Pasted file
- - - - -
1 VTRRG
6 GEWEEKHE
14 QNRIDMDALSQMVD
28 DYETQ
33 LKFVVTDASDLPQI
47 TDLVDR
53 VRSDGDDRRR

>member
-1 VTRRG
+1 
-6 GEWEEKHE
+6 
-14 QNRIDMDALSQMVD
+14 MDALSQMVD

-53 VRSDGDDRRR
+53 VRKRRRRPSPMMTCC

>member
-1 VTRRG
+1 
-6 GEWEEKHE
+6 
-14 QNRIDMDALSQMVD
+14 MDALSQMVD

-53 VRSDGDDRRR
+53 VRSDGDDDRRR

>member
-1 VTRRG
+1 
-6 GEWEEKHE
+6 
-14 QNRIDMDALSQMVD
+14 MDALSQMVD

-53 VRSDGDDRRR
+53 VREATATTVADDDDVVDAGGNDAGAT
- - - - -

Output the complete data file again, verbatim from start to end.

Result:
1 VTRRG
6 GEWEEKHE
14 QNRIDMDALSQMVD
28 DYETQ
33 LKFVVTDASDLPQI
47 TDLVDR
53 VRSDGDDRRR

>member
-1 VTRRG
+1 
-6 GEWEEKHE
+6 
-14 QNRIDMDALSQMVD
+14 MDALSQMVD

-53 VRSDGDDRRR
+53 VRKRRRRPSPMMTCC

>member
-1 VTRRG
+1 
-6 GEWEEKHE
+6 
-14 QNRIDMDALSQMVD
+14 MDALSQMVD

-53 VRSDGDDRRR
+53 VRSDGDDDRRR

>member
-1 VTRRG
+1 
-6 GEWEEKHE
+6 
-14 QNRIDMDALSQMVD
+14 MDALSQMVD

-53 VRSDGDDRRR
+53 VREATATTVADDDDVVDAGGNDAGAT